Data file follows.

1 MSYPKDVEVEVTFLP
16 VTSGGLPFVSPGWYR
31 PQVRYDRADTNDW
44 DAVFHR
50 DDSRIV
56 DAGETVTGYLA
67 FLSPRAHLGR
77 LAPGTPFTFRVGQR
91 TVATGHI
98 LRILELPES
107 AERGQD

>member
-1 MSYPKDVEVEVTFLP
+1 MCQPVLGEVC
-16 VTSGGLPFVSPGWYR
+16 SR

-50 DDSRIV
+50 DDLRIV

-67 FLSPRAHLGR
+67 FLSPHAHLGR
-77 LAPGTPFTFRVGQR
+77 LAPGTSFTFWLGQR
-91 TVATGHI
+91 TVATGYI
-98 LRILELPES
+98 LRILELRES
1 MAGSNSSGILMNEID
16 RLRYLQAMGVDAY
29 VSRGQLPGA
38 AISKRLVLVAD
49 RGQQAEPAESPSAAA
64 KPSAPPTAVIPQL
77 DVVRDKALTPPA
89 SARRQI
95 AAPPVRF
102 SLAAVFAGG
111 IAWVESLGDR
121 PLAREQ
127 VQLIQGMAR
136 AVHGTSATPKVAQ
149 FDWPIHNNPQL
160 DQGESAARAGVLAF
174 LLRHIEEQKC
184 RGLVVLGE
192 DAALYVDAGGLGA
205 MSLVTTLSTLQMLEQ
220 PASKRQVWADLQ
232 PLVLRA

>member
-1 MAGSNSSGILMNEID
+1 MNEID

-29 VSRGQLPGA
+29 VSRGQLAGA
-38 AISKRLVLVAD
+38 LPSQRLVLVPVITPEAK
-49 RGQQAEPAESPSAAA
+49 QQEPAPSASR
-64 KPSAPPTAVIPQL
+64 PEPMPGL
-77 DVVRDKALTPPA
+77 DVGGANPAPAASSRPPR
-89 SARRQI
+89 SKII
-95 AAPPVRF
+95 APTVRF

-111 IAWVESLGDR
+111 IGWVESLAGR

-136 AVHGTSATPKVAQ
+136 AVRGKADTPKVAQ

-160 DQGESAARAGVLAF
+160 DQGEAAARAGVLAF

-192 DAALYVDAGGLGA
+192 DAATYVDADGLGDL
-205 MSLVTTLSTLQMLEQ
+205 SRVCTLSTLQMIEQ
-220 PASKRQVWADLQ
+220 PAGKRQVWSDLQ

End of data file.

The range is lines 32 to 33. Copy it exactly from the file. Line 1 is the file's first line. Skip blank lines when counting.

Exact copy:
64 KPSAPPTAVIPQL
77 DVVRDKALTPPA